I have a distinct memory of playing Tactics Ogre for the PS1, a copy of which I’d borrowed from a close friend, on a small CRT in my bedroom late at night during the summer after freshman year of high school. My clothes were soaking wet from having jumped in the pool at a friend’s house earlier and then walking the hour it took to get back to my house because I always lied about having rides somewhere. Radiohead’s Hail to the Thief had just come out and “We Suck Young Blood” was playing on my boombox as I tried to lay siege to a castle with my disheveled squad of underleveled knights and mages.

Tactics Ogre is a very sad game. Beyond the cycle of war continuously ruining people’s lives there was the fact that if you were shitty at the game and let certain characters die, or killed them instead of sparing their lives, your journey would turn from one of redemption into one of inevitable despair, recreating the very system of injustice you had originally been trying to supplant. Hail to the Thief was released in 2003, a year after the invasion of Iraq, two years after the global war on terror was launched, and nearly three years after George W. Bush stole the 2000 election from Al Gore.

And so there was Thom Yorke crooning “we want young blood” as I took shortcuts to scrape through fights because Tactics Ogre is a very long game and I didn’t have the patience to grind. The friend who lent me that game moved away at the end of that summer and never came back. I can’t neatly break down what the tiny but lasting impact of this weird constellation of events was on my life but I still have the game sitting in my closet just a few feet away from where I type this and I’m never getting rid of it.

How About You?

Kotaku’s weighed in, but what’s your take? Do you still seek out physical games, or are you perfectly content with a digital hoard? The conversation continues below, so have your say. We’ll be back next Monday to deliberate and debate on another burning issue. See you in the comments!


  • I vastly prefer to deal with digital games over physical. If I have a suite of digital games installed, I switch between them at will (which I do regularly – I’m a ‘sampler’, I very rarely sit down and play something from start to finish), but discs make that something I’m reluctant to do. So: no disc changing, one less point of failure in use, no ability to ‘lose’ the disc, no risk of physical damage, and it doesn’t take up precious physical storage space (look, my library is massive and I’ve very quickly run out of room under the TV cabinets).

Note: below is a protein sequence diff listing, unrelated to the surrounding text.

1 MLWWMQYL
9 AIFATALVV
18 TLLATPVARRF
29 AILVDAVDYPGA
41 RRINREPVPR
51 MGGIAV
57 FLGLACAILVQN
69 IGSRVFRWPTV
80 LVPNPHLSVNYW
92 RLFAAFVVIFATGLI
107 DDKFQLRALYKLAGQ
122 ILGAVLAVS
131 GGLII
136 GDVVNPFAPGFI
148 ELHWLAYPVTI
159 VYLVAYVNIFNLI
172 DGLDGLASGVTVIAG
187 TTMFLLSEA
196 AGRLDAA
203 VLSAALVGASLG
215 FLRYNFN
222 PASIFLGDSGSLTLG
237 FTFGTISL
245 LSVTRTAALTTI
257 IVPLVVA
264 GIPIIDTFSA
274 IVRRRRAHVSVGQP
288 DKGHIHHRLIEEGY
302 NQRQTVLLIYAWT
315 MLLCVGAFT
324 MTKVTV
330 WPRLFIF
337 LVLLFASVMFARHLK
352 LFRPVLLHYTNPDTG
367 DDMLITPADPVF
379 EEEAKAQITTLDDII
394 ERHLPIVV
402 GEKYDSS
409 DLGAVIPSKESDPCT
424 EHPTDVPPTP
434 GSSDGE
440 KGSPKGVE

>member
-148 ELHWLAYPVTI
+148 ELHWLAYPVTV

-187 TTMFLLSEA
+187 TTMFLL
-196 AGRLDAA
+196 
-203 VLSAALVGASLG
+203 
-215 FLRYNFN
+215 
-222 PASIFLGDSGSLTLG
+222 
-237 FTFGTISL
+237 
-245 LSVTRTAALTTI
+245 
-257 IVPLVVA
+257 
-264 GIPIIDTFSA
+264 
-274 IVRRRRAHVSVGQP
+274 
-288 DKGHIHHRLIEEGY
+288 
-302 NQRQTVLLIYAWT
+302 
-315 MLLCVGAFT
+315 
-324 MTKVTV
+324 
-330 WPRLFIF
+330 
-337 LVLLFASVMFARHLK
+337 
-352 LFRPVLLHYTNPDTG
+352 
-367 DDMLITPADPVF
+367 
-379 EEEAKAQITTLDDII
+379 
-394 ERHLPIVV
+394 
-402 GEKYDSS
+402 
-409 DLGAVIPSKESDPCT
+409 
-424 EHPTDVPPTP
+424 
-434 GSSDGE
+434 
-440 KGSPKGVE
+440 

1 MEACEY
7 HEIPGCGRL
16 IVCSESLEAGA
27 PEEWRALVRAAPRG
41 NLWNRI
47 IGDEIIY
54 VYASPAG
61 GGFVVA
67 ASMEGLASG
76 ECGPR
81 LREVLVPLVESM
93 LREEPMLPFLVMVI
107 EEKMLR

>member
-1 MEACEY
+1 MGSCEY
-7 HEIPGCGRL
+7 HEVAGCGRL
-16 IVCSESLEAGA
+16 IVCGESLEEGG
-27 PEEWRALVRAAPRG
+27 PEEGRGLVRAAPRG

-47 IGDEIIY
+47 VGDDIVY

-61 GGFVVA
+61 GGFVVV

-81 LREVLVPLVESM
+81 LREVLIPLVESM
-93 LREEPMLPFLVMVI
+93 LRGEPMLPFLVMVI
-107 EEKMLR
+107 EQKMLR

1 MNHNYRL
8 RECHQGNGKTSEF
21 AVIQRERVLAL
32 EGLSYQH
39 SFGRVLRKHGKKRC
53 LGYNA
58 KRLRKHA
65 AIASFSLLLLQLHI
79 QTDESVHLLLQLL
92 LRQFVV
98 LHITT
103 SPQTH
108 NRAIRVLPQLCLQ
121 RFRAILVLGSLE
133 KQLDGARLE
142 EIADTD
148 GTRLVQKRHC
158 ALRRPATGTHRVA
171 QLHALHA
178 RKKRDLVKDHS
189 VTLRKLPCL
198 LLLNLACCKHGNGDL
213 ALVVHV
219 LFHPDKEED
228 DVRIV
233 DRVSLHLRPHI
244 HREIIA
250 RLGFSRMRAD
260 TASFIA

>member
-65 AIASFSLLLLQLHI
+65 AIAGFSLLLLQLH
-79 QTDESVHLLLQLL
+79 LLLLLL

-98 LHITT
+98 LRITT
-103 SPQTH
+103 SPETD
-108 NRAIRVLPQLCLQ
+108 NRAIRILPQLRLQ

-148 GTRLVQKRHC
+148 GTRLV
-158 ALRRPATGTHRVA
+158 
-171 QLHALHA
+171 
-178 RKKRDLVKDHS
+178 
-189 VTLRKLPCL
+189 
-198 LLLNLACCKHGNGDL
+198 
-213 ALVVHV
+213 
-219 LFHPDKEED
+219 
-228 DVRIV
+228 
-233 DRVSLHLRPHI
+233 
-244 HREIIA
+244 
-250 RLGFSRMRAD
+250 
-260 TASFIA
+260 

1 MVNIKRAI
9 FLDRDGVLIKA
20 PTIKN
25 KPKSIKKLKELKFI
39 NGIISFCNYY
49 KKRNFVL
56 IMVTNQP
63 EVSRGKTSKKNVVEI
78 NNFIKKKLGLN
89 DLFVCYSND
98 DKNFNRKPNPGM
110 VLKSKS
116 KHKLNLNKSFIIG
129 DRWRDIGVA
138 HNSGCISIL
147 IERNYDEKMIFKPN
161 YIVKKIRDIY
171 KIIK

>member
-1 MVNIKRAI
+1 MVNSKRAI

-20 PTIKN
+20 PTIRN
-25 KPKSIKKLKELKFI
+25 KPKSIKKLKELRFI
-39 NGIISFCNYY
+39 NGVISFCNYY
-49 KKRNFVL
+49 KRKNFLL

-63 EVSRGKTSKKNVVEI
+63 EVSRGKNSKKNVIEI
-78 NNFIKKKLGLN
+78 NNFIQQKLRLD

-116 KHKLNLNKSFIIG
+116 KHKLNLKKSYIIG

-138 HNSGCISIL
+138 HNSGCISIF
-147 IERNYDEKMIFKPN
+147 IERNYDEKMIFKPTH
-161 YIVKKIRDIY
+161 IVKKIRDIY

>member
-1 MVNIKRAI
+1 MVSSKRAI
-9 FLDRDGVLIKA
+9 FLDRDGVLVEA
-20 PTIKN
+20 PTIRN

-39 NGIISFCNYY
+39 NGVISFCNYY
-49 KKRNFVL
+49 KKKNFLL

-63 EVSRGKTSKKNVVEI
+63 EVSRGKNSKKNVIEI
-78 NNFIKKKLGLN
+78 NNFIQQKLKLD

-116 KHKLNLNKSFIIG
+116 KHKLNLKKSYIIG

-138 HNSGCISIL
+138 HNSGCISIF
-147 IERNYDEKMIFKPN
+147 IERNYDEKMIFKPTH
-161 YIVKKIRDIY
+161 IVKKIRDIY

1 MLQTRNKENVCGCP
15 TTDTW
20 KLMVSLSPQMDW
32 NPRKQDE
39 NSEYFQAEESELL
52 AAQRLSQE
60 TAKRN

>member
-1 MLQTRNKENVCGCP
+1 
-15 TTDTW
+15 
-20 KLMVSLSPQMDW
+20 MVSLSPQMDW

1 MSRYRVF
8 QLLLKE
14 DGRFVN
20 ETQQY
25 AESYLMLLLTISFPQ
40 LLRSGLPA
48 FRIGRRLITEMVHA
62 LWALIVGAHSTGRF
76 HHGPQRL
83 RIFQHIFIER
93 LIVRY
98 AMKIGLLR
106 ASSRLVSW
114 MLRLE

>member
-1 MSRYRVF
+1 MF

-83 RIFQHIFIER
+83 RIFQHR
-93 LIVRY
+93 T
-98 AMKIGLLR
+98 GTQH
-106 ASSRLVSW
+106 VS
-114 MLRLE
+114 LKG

It’s not even as if the downsides of waiting for downloading are that big a difference from physical either, given how pretty much ALL disc games now come with massive day-one patches to get rid of their game-breaking bugs.

    All else being equal, digital easily trumps physical.

    Of course… all else is not equal. The one and only factor where physical has the edge is that physical media tends to bring the deep discounts earlier for new releases, often to the tune of a 30-40% difference even on launch day. I picked up Tsushima within a week or two of launch for $60, which I could never have done digitally. This is made most frustrating by the fact that digital has far, far fewer overheads factored into the price than physical does. Physical requires printing, shipping, storage, and placement in retail locations, who then have to pay rent, wages, utilities, marketing and more. Digital’s costs of server maintenance, storefront maintenance, and marketing are a miniscule fraction of physical costs… but the digital price is higher.

    This difference goes directly to publisher/platform pockets, and it’s the opposite of what we were told by the pundits would be the benefits of embracing the digital future. It’s almost as if the cynics were right. AS ALWAYS. (Never bet against cynicism, it’s always right.)

    • Agreed. Especially for Bethesda, Origin, Ubisoft,2kGames and every Epic Timed Exclusive… buying the physical box copy is $15 to 25 dollars cheaper due to “Australia Tax”

      Borderlans 3 was $15 dollars cheaper on release at JB HiFi (it was cheaper than EGS that was has a lower margin), a year later its $90 in both Steam and EGS, $40 cheaper if you go to JBHiFi or EB games today.

      That’s insane. Its why I refuse to buy any digital game full price, if it’s not on sale… ITS A RIP OFF!

  • Man, I’m riding this physical media train until the last station.